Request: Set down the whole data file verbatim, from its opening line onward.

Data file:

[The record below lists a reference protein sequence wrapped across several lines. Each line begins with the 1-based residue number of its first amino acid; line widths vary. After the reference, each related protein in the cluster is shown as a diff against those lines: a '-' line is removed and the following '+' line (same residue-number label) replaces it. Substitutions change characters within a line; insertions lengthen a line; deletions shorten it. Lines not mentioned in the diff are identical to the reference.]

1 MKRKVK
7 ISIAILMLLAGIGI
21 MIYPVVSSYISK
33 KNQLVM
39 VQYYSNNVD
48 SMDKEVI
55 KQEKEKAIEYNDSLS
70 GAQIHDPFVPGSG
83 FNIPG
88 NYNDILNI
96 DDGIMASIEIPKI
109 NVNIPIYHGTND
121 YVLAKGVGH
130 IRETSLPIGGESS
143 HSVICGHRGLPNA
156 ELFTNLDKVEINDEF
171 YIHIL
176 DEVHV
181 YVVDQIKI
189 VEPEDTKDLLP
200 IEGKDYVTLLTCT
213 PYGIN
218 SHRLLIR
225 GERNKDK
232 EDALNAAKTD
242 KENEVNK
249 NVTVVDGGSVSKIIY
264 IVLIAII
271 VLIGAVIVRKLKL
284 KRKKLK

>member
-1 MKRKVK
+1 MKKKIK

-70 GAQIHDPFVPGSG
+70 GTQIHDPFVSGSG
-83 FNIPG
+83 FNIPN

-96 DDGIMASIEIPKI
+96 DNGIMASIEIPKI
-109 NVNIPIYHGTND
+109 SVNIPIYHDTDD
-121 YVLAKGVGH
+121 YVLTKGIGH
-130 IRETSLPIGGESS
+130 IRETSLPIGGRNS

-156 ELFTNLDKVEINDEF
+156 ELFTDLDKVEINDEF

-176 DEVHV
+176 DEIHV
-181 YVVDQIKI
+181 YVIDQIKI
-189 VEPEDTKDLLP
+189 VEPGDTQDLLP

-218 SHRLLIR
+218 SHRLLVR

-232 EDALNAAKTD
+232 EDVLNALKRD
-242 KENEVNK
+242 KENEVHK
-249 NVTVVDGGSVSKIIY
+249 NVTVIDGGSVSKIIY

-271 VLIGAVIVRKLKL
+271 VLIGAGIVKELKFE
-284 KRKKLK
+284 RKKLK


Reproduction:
[The record below lists a reference protein sequence wrapped across several lines. Each line begins with the 1-based residue number of its first amino acid; line widths vary. After the reference, each related protein in the cluster is shown as a diff against those lines: a '-' line is removed and the following '+' line (same residue-number label) replaces it. Substitutions change characters within a line; insertions lengthen a line; deletions shorten it. Lines not mentioned in the diff are identical to the reference.]

1 MKRKVK
7 ISIAILMLLAGIGI
21 MIYPVVSSYISK
33 KNQLVM
39 VQYYSNNVD
48 SMDKEVI
55 KQEKEKAIEYNDSLS
70 GAQIHDPFVPGSG
83 FNIPG
88 NYNDILNI
96 DDGIMASIEIPKI
109 NVNIPIYHGTND
121 YVLAKGVGH
130 IRETSLPIGGESS
143 HSVICGHRGLPNA
156 ELFTNLDKVEINDEF
171 YIHIL
176 DEVHV
181 YVVDQIKI
189 VEPEDTKDLLP
200 IEGKDYVTLLTCT
213 PYGIN
218 SHRLLIR
225 GERNKDK
232 EDALNAAKTD
242 KENEVNK
249 NVTVVDGGSVSKIIY
264 IVLIAII
271 VLIGAVIVRKLKL
284 KRKKLK

>member
-1 MKRKVK
+1 MKKKIK

-70 GAQIHDPFVPGSG
+70 GTQIHDPFVSGSG
-83 FNIPG
+83 FNIPN

-96 DDGIMASIEIPKI
+96 DNGIMASIEIPKI
-109 NVNIPIYHGTND
+109 SVNIPIYHDTDD
-121 YVLAKGVGH
+121 YVLTKGIGH
-130 IRETSLPIGGESS
+130 IRETSLPIGGRNS

-156 ELFTNLDKVEINDEF
+156 ELFTDLDKVEINDEF

-176 DEVHV
+176 DEIHV
-181 YVVDQIKI
+181 YVIDQIKI
-189 VEPEDTKDLLP
+189 VEPGDTQDLLP

-218 SHRLLIR
+218 SHRLLVR

-232 EDALNAAKTD
+232 EDVLNALKRD
-242 KENEVNK
+242 KENEVHK
-249 NVTVVDGGSVSKIIY
+249 NVTVIDGGSVSKIIY

-271 VLIGAVIVRKLKL
+271 VLIGAGIVKELKFE
-284 KRKKLK
+284 RKKLK